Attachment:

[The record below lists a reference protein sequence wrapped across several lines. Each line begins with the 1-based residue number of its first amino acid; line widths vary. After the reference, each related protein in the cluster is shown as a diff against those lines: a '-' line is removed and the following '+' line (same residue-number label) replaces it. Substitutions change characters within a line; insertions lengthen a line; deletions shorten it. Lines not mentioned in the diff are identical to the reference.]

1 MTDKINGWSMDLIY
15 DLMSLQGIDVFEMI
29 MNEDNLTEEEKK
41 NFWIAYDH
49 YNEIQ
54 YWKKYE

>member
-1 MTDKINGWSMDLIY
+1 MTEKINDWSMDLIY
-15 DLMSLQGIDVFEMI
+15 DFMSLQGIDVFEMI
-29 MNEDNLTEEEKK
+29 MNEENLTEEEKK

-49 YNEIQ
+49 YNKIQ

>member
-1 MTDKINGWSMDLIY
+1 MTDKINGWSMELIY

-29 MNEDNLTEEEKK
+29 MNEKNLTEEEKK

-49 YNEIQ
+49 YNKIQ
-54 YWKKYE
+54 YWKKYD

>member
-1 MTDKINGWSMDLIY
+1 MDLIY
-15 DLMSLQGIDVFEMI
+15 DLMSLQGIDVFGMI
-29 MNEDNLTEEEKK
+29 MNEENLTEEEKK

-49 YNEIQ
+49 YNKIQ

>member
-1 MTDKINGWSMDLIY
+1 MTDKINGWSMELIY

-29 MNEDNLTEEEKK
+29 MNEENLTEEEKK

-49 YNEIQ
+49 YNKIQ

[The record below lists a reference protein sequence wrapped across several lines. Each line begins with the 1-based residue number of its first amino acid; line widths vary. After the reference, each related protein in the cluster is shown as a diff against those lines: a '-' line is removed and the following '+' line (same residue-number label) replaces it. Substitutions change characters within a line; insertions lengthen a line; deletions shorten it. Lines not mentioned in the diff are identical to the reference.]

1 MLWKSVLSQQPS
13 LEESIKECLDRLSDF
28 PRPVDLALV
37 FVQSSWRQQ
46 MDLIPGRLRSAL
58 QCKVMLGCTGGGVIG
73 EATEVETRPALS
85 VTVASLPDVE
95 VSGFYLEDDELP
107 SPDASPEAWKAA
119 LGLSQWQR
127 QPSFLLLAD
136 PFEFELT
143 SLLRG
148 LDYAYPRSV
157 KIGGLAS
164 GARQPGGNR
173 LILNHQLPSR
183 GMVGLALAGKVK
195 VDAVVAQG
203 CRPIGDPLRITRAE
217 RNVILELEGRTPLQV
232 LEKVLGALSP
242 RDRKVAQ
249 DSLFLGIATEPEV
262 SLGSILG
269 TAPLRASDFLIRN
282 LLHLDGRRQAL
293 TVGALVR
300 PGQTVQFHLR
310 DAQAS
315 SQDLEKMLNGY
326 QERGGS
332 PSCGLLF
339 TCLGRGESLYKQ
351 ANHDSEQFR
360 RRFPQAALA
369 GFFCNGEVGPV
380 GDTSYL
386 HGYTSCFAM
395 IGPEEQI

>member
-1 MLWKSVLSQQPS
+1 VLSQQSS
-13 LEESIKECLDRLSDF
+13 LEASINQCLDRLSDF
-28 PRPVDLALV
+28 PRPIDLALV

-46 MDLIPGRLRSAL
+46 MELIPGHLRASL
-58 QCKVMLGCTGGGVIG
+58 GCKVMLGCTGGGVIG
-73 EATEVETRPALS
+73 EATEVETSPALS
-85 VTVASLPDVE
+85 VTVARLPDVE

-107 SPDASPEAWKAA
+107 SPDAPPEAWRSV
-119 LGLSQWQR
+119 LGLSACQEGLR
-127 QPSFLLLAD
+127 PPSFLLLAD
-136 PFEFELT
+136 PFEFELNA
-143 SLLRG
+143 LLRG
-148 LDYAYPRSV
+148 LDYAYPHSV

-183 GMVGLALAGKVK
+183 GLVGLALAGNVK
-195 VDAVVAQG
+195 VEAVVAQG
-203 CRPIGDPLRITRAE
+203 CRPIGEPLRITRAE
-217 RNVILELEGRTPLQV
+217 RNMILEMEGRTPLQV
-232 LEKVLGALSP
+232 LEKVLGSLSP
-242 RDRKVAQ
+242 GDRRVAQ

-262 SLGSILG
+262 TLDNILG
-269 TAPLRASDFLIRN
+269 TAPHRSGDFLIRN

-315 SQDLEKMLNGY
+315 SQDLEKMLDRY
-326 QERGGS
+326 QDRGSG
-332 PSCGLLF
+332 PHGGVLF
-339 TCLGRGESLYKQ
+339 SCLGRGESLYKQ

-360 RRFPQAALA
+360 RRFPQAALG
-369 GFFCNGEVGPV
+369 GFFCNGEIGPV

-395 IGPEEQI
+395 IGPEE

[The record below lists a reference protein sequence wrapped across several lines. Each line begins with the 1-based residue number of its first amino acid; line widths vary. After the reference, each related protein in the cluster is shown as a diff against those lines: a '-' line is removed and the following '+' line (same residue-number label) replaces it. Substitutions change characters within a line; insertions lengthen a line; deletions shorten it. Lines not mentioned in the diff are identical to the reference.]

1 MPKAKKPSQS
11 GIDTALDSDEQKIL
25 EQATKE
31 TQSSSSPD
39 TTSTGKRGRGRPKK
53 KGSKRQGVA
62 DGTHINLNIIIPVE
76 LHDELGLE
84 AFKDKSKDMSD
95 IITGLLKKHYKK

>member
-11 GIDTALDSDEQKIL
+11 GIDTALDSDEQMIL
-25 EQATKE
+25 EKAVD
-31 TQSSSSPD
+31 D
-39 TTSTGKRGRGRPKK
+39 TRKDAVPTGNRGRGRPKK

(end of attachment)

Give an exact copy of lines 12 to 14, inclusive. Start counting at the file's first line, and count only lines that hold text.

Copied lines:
+15 DFMSLQGIDVFEMI
-29 MNEDNLTEEEKK
+29 MNEENLTEEEKK